Health Trends in 2014

Here are some predictions for trends you may see in your gym, supermarket, or hear around the water cooler this year. Find out if they're worth incorporating into your lifestyle.
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From "super" foods like quinoa and kale, meal plans like the Paleo diet, and fitness crazes such as Tabata training, 2013 had its fair share of health trends. New ways to get and stay healthy are always in the spotlight as more than 30 percent of Americans are classified as obese, according to the CDC. So what's in store for 2014? Here are some predictions for trends you may see in your gym, supermarket, or hear around the water cooler this year. Find out if they're worth incorporating into your lifestyle.

Ancient Is "In."
Chances are at the beginning of 2013 you didn't even know how to pronounce quinoa (KEEN-wah) and now you're seeing the protein-packed grain in everything from salads to desserts. Quinoa is known as an ancient grain since it's been around for thousands of years, and it's not the only one on the market. Ancient grains are becoming more and more popular because of their high fiber content, which Americans are lacking, and unique nutrient attributes. Amaranth, like quinoa, is gluten-free, which appeals to those suffering from celiac disease, and contains the amino acid (protein-building block) lysine, which is absent in most grains. Freekeh, wheat-harvested and roasted when it's young, is another one on the rise with double the fiber of average grains to keep you fuller, longer. Incorporating more whole grains into your day not only helps with weight loss, but can stabilize your blood glucose and help lower blood cholesterol.

You're Super Enough.
You may see more of these "super" foods on ingredient labels or available for inclusion at a juice or salad bar near you. There will always be new foods that are marketed as being especially good for health or weight loss. But it's important to remember that foods touted as "super" don't necessarily have powers that you can't find in traditional, often cheaper, alternatives. Here are several examples:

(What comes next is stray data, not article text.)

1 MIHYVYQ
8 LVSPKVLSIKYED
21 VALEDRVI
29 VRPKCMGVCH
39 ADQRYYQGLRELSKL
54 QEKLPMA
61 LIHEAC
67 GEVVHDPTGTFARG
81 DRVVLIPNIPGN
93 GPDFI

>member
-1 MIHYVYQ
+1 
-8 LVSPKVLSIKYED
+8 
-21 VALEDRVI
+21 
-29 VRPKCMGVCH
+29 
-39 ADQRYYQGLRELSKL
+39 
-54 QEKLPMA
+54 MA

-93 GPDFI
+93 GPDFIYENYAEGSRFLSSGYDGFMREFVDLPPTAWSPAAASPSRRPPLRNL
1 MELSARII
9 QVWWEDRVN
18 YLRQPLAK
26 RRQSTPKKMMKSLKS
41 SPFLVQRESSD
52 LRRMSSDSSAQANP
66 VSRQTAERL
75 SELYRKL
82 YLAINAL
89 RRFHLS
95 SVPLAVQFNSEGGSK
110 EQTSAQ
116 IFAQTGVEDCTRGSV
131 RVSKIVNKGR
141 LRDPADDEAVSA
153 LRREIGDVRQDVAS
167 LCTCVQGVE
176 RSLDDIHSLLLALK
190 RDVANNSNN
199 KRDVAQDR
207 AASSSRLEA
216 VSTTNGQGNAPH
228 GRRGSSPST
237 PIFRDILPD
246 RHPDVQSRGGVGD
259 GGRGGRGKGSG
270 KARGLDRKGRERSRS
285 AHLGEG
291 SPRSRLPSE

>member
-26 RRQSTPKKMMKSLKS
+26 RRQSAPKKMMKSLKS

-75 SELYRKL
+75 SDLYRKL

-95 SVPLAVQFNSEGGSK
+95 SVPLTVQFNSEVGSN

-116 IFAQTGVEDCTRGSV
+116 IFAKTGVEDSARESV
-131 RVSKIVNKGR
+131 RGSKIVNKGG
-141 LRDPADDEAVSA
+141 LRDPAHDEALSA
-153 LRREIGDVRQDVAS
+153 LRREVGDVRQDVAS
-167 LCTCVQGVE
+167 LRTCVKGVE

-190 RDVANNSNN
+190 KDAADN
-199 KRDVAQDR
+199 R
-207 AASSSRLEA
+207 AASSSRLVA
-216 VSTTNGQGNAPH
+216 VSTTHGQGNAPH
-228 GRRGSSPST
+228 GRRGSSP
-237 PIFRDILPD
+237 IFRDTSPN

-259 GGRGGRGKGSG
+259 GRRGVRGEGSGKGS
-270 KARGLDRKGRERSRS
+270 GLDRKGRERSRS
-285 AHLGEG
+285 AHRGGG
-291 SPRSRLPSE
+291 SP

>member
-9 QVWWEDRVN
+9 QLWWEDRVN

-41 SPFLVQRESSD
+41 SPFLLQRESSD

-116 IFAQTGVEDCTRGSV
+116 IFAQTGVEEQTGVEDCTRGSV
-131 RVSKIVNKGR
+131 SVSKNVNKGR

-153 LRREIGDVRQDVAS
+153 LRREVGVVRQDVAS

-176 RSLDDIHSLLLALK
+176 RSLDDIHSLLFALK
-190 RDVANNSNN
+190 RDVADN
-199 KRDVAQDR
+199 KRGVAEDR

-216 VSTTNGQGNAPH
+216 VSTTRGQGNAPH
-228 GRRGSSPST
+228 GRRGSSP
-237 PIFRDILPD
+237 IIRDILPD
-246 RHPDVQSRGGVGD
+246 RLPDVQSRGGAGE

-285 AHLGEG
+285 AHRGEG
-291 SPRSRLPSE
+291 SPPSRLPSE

Hemp seeds: Chia and flax are old news as there's another seed on the market that packs in about 50 percent more protein making it a good source for vegans and vegetarians. Typically, hemp seeds, hearts, or powder are sprinkled on cereal, in salads, added to smoothies, or eaten alone. While hemp seeds do contain heart-healthy omega-3 fatty acids, they are in a 1:3 ratio to omega-6 fatty acids. So if you're someone who doesn't eat fish or other good sources of the inflammation-reducing fatty acid, remember that you can get twice as much omega-3 with chia and flax. Note: While hemp is from the same plant as marijuana, it contains extremely low levels of THC, the substance that gives you a high.

Buffaloberries: While not yet widely commercially harvested, the buffaloberry could be the next superfruit, according to a study published in the Journal of Food Science. The fruit contains high levels of lycopene, the antioxidant, cancer-fighting substance commonly associated with tomatoes. These berries grow on many Indian reservations and can flourish in tough conditions. In addition to eating the berry as is, the acidity makes these berries a great candidate for wine and several wine producers have shown interest. I'll drink to that! In the interim, you can get antioxidants on the cheap year-round with any type of frozen berries and fresh veggies, such as tomatoes and carrots.

Matcha green tea: More and more brands are incorporating matcha green tea powder into their products due to research that shows that catechins, or antioxidants, found within the powder can be up to 100 times more bioavailable than in regular green tea. That's because matcha powder is made from grinding the entire Camellia sinensis leaf, instead of steeping the leaves as is done for regular green tea. In addition to disease-fighting power, research shows that compounds in green tea, most notably the catechin Epigallocatechin gallate (ECGC), may boost metabolism. However, on its own, remember that one food or drink will not work to keep you healthy or maintain your weight.

Let's Get Functional.
The term "functional fitness," or workouts that incorporate strength training to make activities of daily life easier, has been around for years but is becoming more and more prevalent, especially marketed towards older adults. While lifting weights or going for a run can be a great workout, they focus on working muscles independently. Therefore, you may be able to run six miles but still throw your back out when lifting a suitcase into the overhead compartment. Functional fitness helps muscles work together in tandem, incorporating balance and coordination and can also help promote weight loss.

Eating Local.
An overarching trend that will continue into 2014 is the desire to eat locally sourced food. When food doesn't need to travel as far and doesn't go through as much handling, more nutrients are retained and the food is less likely to be contaminated. In addition to being healthier, eating local helps reduce your carbon footprint as well as supports your local economy. To get started, check out your local farmers market and learn what's in season in your area.

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